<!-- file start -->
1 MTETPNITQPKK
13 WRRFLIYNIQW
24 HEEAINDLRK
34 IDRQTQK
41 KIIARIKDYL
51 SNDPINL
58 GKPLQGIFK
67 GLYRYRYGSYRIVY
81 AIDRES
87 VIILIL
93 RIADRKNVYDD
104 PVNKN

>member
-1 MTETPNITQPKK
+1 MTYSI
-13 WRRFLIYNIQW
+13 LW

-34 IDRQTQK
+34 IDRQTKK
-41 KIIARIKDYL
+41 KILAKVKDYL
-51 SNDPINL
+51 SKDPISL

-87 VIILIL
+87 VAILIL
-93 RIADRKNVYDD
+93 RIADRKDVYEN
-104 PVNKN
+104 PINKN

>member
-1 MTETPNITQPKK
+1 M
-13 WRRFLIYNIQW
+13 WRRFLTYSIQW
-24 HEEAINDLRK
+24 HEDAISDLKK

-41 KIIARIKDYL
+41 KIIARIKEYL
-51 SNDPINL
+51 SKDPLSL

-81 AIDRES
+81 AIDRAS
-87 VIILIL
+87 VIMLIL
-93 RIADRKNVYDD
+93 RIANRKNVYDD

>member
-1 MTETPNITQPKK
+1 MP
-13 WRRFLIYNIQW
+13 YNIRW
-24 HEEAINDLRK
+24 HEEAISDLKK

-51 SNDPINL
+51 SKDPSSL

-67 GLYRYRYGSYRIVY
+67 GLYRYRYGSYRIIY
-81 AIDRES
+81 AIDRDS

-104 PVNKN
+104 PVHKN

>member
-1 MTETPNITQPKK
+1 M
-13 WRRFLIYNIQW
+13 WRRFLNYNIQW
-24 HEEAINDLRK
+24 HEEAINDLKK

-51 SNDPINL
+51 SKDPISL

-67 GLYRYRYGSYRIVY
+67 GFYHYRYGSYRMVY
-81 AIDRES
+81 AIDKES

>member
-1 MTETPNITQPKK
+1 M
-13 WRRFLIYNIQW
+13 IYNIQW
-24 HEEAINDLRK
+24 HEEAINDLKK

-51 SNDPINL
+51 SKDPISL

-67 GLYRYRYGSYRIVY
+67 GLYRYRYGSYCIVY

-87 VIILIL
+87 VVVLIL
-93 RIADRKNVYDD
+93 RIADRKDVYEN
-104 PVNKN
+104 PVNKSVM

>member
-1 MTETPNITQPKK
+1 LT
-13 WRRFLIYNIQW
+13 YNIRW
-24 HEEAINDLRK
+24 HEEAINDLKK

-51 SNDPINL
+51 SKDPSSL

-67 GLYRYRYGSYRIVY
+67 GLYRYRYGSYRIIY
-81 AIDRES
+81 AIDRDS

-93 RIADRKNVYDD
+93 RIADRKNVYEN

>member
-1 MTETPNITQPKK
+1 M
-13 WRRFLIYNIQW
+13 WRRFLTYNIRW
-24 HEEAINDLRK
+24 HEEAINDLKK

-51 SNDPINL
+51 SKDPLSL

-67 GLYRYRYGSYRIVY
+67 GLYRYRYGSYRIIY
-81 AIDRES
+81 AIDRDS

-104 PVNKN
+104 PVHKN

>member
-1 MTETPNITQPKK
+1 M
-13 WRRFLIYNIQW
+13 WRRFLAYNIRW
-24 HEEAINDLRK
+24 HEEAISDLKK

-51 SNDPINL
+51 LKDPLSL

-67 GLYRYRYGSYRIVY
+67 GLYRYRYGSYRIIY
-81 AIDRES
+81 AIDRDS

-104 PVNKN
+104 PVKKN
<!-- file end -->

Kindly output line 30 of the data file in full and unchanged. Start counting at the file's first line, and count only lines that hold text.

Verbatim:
>member